Panyaza Lesufi is Gauteng MEC for Education.
Johannesburg - Parents and guardians send their children to school or drop them off at a nursery school with the expected assurance that they are in safe, protective environments.

It is a pity that there is no greater threat to our children than paedophiles who are supposed to be our children's keepers. Not long ago we dealt with allegations of abuse of schoolchildren in Soweto, where a school guard allegedly sexually assaulted 87 pupils and also with reports of learner molestations in Mamelodi and Benoni.

Now a Reiger Park principal has caused widespread outrage, after a video of him having sex with some pupils was put online. It is a pity that somewhere a learner is being sexually molested or touched inappropriately every day by a trusted teacher in our school system.

Anecdotally at least, it may look like learner sexual abuse is a scourge that seems to be growing. While this is not only a problem in education, we must be particularly concerned about school employees because of the trust we place in them to care for our children.

The sad truth is that other hard-working teachers pay for these disgusting deeds of some predators. They pay every time a teacher molests a learner. They pay when the slightest gesture towards a child - a hug, a pat on the back, a kiss on the forehead - is viewed not as healthy affection but as something more unseemly.

The horror of the abuse allegations is compounded by the indication that as parents, guardians and teachers, we miss or overlook the signs that something might be amiss.

Sexual abuse knows no boundaries. Predators may be found among acquaintances, teachers, family friends, family members and, of course, strangers.

Sexual predators look just like everybody else: a parent, priest, pastor and even a teacher. Indeed, sexual predators, molesters and harassers are rarely who you think they are. They're not always that seething and scary guy.

The villain can be that much-admired mentor and in this case, a teacher.

Unfortunately, some of us believe that certain people are not capable of being molesters. As parents we might reason thus, because we want to maintain faith in people, especially those to whom we entrust the care of our children.

Of course, it is important to acknowledge that most of our teachers, principals and school employees are dedicated professionals and strong role models. Don’t let the behaviour of sex predatory teachers overpower that fact. For every predatory teacher there are so many more teachers and others who have only the children's best interests at heart. However, we must take action against the minority who are sexual predators to our kids.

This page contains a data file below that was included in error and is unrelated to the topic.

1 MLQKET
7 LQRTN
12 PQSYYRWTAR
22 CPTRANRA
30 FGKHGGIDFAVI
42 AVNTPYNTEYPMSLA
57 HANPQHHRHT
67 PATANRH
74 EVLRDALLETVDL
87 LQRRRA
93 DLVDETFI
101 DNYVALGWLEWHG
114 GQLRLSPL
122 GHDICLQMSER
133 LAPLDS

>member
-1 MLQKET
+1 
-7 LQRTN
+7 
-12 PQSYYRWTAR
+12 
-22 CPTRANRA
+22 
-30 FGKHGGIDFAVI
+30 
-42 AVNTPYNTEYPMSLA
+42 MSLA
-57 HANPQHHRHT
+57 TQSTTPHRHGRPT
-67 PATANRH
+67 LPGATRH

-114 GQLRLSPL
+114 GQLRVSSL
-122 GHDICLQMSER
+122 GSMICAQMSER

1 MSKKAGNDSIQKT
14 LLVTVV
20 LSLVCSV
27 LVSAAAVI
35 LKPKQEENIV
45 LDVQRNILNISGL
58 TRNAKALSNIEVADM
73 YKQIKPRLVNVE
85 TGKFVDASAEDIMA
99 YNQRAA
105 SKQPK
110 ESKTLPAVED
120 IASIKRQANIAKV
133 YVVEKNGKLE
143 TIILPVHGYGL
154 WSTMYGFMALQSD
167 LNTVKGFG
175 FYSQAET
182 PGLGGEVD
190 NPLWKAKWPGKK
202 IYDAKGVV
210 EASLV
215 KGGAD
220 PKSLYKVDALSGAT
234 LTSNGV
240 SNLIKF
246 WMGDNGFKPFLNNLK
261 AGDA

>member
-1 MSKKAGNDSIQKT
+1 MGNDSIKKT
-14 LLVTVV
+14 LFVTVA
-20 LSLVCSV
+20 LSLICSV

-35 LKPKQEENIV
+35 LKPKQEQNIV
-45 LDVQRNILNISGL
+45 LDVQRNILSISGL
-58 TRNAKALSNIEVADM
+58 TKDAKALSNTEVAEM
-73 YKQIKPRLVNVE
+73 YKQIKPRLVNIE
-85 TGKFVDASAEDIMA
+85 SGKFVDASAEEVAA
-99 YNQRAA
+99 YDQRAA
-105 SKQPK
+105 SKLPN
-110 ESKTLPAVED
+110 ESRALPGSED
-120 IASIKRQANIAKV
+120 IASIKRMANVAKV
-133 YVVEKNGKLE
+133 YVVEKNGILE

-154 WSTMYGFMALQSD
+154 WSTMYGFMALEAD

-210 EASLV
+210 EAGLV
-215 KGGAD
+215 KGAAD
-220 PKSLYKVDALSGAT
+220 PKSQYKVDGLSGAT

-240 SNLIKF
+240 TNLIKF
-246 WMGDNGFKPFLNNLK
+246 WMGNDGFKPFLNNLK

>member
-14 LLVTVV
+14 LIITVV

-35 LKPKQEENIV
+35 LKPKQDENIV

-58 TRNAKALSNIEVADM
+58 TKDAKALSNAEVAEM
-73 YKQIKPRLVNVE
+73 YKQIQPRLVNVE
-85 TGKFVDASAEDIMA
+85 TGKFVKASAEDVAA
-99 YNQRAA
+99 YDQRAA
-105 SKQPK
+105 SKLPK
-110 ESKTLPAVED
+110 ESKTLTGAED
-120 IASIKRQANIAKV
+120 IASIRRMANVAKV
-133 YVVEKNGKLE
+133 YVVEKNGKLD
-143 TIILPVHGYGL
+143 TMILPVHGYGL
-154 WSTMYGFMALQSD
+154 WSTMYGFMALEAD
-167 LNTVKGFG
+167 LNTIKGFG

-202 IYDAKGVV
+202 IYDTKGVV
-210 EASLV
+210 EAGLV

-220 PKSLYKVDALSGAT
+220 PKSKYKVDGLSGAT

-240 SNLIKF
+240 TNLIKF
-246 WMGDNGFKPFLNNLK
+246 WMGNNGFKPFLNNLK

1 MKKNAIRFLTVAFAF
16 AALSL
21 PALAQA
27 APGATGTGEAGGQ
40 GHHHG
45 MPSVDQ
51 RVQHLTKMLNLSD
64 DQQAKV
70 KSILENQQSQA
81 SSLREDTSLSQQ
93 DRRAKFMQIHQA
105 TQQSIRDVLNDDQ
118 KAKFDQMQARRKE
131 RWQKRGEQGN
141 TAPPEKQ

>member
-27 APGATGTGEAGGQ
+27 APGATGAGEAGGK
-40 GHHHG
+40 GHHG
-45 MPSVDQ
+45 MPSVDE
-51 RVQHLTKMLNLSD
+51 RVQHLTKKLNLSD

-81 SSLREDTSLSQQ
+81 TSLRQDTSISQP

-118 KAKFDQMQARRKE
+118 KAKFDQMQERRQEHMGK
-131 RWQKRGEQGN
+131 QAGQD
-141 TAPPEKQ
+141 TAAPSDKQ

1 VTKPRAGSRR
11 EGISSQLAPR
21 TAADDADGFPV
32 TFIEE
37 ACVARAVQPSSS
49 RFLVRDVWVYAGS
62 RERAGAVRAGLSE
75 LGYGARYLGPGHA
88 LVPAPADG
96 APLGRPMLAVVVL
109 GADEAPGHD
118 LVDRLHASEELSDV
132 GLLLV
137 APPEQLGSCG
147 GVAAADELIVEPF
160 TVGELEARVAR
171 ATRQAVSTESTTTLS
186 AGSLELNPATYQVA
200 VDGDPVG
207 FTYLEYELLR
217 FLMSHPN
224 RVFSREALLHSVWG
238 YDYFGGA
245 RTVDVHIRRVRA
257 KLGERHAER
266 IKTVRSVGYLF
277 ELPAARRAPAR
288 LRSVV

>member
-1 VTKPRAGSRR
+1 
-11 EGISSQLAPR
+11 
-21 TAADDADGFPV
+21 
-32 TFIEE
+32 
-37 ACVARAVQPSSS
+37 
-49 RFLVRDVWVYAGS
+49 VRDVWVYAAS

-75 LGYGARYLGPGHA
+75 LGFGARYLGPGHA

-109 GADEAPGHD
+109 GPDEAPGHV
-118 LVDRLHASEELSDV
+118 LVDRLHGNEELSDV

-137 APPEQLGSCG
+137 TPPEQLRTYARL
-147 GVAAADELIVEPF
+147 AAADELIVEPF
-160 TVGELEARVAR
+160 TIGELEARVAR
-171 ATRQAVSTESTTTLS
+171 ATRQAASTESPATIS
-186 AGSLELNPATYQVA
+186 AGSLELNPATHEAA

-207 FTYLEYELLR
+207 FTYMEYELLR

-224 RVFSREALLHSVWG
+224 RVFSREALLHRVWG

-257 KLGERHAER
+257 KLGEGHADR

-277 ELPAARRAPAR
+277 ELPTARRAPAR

As parents, guardians, grandparents and representatives of our Rainbow Nation, inaction is not an option. After all, paedophilia, incest and other forms of sexual abuse feed off the shame of victims and the silence of people who know or suspect what’s going on.

Don’t get discouraged, though. Abuse can be prevented. 

According to an American organisation,, the best strategy for keeping children safe is through three simple steps: teach, trust and take action.

* Teach your spouse, children, friends and co-workers to recognise the warning signs of child sexual abuse or an adult’s unhealthy interest in children. Teach your children about inappropriate touching and to be wary of tricky adults who play games and keep secrets. Tell them when and how to say no to adults who act or speak inappropriately.

* Trust your gut and teach your children to trust theirs. Promise your child that you will always take their safety concerns, feelings and fears seriously - in short, that you trust them.

* A child who perceives an uncomfortable or unsafe circumstance needs to take action. Tell a trusted adult, send a text message, make a call to you or another designated person, and run.

From these three steps by StopItnow.Org, we need to recognise that sexual abuse could happen to any girl and even boy child. Psychologists say more than 90% of the time, a predator could be someone you know and suggest that we need to teach our children the No - Go - Tell philosophy. No means saying no to sexual advances. Go means to get away as quickly as possible. Tell means to tell someone immediately about what’s happening.

* Panyaza Lesufi is Gauteng MEC for Education.

** The views expressed here are not necesssarily those of Independent Media.

The Star